Penfolds Vintage report: Autumn and winter were dry and cool across South Australia. Below long-term average rainfall continued throughout spring and summer, resulting in a slightly delayed start to the growing season across the warmer districts. The early part of summer was warm, with plenty of sunshine, allowing shiraz vines to develop healthy canopies and good bunch set. Rainfall in late January and early February was a welcome relief across the state and greatly improved yield forecasts. Optimal conditions in late summer and early autumn ensured the grapes were able to ripen evenly, develop desirable flavours and firm tannins. The Barossa Valley and Clare Valley harvest was outstanding, for both yield and quality. McLaren Vale recorded only a handful of days above 40°C in December, with no heatwaves from veraison to harvest. Mild conditions were also welcomed at Magill Estate vineyard, where shiraz was able to ripen evenly across all three blocks. Grapes from the Magill Estate harvest were handpicked on the 11th and 12th of February.
Winemaking: Matured 18 months in American oak hogsheads (100% new); Alc/Vol: 14.5%, Acidity: 7.3 g/L, pH: 3.63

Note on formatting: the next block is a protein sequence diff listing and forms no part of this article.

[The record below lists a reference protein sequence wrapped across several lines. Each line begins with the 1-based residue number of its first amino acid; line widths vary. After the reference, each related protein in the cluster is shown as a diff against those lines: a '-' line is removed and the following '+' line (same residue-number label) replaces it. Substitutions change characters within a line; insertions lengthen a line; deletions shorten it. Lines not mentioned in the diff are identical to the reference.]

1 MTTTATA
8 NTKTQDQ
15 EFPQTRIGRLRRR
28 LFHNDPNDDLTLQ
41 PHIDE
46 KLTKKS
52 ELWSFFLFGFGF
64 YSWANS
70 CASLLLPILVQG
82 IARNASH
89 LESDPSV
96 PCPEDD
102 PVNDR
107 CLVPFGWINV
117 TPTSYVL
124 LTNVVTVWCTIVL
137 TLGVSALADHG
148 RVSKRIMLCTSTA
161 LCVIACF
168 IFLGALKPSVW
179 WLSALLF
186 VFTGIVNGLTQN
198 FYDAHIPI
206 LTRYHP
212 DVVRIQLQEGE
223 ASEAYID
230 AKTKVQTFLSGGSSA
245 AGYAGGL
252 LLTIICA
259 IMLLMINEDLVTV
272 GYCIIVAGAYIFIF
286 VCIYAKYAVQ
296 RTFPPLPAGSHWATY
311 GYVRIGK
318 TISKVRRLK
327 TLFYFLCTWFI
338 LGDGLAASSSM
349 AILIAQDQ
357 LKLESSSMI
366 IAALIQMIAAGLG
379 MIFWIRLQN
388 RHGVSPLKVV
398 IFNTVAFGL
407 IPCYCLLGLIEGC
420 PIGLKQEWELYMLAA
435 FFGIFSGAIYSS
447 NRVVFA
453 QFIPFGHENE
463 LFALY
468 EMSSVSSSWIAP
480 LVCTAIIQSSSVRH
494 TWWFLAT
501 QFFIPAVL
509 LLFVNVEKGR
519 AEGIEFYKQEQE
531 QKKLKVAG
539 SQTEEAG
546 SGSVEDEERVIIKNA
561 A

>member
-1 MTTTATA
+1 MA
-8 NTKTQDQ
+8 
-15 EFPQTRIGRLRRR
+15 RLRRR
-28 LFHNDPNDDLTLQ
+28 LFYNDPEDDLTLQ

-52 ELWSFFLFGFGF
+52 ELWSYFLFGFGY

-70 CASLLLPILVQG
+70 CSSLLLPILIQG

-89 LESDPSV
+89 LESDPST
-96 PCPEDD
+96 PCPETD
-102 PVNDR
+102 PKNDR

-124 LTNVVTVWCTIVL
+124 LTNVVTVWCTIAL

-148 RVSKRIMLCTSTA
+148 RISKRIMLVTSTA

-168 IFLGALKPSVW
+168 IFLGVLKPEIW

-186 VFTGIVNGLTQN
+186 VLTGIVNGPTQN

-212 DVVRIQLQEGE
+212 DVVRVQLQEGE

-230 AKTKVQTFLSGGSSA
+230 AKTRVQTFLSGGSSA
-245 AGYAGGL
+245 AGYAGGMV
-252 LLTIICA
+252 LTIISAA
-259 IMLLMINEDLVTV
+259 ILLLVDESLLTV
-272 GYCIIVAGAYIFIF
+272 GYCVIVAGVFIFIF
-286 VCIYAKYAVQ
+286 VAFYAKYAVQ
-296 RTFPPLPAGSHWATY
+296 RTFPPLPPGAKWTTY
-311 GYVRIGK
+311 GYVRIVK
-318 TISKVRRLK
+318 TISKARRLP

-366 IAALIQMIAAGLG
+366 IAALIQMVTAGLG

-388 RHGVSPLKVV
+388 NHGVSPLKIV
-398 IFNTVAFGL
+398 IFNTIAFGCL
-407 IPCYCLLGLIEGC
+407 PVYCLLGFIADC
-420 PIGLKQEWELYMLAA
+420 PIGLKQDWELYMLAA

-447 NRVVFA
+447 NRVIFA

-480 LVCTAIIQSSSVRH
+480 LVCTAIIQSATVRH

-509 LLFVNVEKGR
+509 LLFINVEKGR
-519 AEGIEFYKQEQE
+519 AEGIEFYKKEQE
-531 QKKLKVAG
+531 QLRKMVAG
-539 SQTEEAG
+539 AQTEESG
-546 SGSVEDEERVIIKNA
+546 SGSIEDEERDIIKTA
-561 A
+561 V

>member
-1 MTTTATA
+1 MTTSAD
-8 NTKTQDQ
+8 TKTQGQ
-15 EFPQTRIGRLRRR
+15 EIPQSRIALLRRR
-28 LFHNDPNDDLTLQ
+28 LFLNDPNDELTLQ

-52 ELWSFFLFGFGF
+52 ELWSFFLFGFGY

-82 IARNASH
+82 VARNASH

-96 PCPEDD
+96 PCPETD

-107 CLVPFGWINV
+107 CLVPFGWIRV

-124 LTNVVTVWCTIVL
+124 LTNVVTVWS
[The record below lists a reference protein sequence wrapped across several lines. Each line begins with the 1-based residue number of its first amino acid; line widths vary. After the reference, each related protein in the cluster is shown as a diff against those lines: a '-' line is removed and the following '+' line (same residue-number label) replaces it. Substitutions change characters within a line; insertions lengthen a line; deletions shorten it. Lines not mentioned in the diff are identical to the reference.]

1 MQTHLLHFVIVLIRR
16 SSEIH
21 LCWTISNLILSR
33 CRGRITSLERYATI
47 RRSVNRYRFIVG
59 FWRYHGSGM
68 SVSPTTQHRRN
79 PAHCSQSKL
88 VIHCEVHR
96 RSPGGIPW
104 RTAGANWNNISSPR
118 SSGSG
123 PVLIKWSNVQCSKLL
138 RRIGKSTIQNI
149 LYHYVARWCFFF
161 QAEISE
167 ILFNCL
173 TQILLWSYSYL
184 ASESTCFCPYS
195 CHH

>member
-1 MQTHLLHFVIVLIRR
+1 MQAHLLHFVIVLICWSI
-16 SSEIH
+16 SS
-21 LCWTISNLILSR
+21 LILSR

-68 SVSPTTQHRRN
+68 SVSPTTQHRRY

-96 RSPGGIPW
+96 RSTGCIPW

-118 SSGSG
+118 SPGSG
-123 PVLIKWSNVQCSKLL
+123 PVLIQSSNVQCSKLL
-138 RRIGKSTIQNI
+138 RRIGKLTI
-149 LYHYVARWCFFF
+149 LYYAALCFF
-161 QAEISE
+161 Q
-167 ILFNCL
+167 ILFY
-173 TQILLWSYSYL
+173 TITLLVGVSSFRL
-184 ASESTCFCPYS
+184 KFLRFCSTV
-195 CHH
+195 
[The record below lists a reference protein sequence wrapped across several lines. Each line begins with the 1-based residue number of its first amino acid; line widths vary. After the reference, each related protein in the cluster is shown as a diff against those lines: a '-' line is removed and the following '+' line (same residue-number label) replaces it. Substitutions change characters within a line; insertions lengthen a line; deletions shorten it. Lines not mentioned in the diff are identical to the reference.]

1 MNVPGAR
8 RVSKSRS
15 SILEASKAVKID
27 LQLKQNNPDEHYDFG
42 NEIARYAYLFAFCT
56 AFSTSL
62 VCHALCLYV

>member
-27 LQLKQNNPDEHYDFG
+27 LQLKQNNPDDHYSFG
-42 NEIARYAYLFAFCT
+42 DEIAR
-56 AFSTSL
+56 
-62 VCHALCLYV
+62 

Tasting note: Multi-regional 97% Shiraz, 3% Cabernet Sauvignon South Australian blend from Barossa Valley, McLaren Vale, Clare Valley, Magill Estate. A rich, charry/oily nose, with mocha and iodine notes to nose and palate. In the mouth, the oak is subsumed in a black hole of fruit – an inverted mass that has seemingly disappeared into itself, making for great savouriness of expression – a rub of dried herbs, tapenade, cut finger and reams and reams of ripe but present, fine, sooty, mineral tannins. Brooding, yet with momentum, heady and involving, Penfolds Grange 2016 builds, casting the net long, with great retro-nasal carry. Archetypal – to 2060 and beyond! £415/bottle or £899/magnum at Cadman Fine Wines 2022-2065